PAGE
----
LARAMIE -- Who is your favorite Wyoming running back?

There are plenty to choose from.

The obvious answer might be Xazavian Valladay.

For the past two seasons, the Cowboys' junior back has claimed the Mountain West rushing crown, amassing 1,815 yards and finding the end zone a dozen times. In Saturday's spring game, the Illinois native caught a pass short pass from Sean Chambers in the seem and went 40 yards untouched. He carried the ball just three times for 13 yards.

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Maybe Trey Smith is more your speed.

The 25-year-old graduate transfer, who is on year three in Laramie, had his most productive season in 2020, rushing for 488 yards on 88 attempts. He scored five times while averaging 5.5 yards per carry.

The son of former NFL All-Pro receiver, Jimmy Smith, carried the ball seven times in the spring game for 32 yards with his dad in the stands.

Titus Swen was a crowd favorite in 2019. Saturday, too.

The then-freshman rushed for more than 335 yards on 67 totes. He scored just once, but even in limited action showed the power, tenacity and breakaway speed to make him the ultimate change-up back from the two listed above. He proved that again Saturday inside War Memorial Stadium, gashing the defense for a 55-yard touchdown run. He also snagged a short screen pass and turned it up field for a 71-yard gain.

All three of these guys are solid options, but as infomercial star Ed Valenti would say, "But wait, there's more!"

Including Swen's favorite running back on the roster -- Jeremy Hollingsworth. Joseph Braasch would be a good answer, too.

Those two served as bright spots for the Gold team last Saturday in Laramie. The rookies combined for 79 yards on 18 carries -- Braasch had 44 yards on eight attempts, Hollingsworth went for 35 on 10.

So, who exactly are these guys?

 

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Hollingsworth, a walk-on, saw the field in two games in 2020, both on special teams. Braasch was a true redshirt.

Let's just start with Hollingsworth.

MaxPreps lists the 5-foot-9, 205-pound Colorado product as a receiving no interest out of Skyline High School in Longmont despite rushing for 130.9 yards per game. He averaged nearly seven yards per carry, too. 247sports doesn't give him a star rating. There was no "crystal ball" on what college he would attend.

Braasch, on the other hand, was a three-star recruit out of Columbus, Neb. The Huskers kicked the tires, but Northern Iowa and South Dakota State offered. The 6-foot-1, 210-pound freshman rushed for 700 yards on 107 carries and scored eight rushing touchdowns in nine games as a senior in high school.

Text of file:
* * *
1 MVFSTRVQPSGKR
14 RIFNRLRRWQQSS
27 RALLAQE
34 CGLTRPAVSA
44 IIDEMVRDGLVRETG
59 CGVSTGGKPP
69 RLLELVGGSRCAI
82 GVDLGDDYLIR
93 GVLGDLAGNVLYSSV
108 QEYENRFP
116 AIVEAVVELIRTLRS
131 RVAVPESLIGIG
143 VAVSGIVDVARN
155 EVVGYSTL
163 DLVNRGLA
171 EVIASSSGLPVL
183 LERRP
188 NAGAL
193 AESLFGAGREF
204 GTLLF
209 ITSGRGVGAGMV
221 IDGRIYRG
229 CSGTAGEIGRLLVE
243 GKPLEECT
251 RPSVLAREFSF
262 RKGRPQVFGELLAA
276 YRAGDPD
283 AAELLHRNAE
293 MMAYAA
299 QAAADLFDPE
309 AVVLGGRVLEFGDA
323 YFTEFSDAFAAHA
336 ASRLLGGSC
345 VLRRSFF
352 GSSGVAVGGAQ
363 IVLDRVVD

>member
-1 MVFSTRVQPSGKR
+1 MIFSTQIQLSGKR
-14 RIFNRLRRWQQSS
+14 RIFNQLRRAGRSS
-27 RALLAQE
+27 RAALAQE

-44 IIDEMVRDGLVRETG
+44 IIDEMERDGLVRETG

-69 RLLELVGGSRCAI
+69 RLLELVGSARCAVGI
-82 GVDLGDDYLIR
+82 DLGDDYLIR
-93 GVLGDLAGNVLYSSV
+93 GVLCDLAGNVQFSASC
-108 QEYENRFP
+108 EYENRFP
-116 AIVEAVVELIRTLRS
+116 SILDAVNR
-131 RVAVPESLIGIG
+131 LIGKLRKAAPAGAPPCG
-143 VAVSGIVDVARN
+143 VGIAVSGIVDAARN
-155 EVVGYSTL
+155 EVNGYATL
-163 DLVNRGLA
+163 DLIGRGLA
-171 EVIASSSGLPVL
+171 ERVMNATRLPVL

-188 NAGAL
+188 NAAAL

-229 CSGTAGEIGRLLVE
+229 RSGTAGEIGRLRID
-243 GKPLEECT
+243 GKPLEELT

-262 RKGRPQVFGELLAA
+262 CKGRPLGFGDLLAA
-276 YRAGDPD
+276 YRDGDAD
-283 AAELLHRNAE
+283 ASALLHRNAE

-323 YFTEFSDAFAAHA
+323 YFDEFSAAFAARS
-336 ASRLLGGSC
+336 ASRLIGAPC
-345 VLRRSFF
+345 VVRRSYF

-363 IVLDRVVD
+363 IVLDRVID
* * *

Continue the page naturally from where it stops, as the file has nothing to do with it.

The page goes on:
An effective pass catcher and kick returner, Braasch racked up 3,413 all-purpose yards over his prep career. He found the end zone 24 times. He averaged 126.4 all-purpose yards per outing.

 

 

Wyoming head coach Craig Bohl wasn't thrilled about Braasch fumbling once during Saturday's game though it was covered up by a teammate. Other than that one blip, Bohl said the showing by these two confirms the Cowboys' have options in the backfield.

"There were some encouraging things from both of them," he said. "Hollingsworth did some good stuff. We've got good depth at the running back position ...  Joey and Hollingsworth played, so we've got good depth at the running back position."

Cue Valenti again.

Wyoming also has redshirt freshmen Dawaiian McNeely and Alphonzo Andrews Jr. on the roster. McNeely has been dealing with an injury during spring camp, per Bohl, but did carry the ball 14 times for 55 yards in 2020 in his first collegiate action. Andrews has played in just one game.

The Cowboys will also welcome DQ James and Jordon Vaughn into the fold this summer. These two couldn't be more opposite, aside from being Texas products.

James stands 5-foot-7 and weighs in at 180. The speedster from Lancaster is a three-star recruit, who averaged 9.5 yards per carry as a junior. Vaughn is 6-foot-2, 220 pounder from the Houston area. The bruiser has also shown the ability to outrace corners and safeties in the Lone Star State's highest classification.

He was recruited heavily by Air Force, Army, Louisiana Tech, North Texas and Rice. Another handful of Ivy League schools wanted the three-star recruit, too.

One thing Bohl saw in Saturday's contest was his veteran offensive line and its ability to move the line of scrimmage. He said that created plenty of creases.

Now, just imagine your favorite back finding one and hitting the gas.

You have options.

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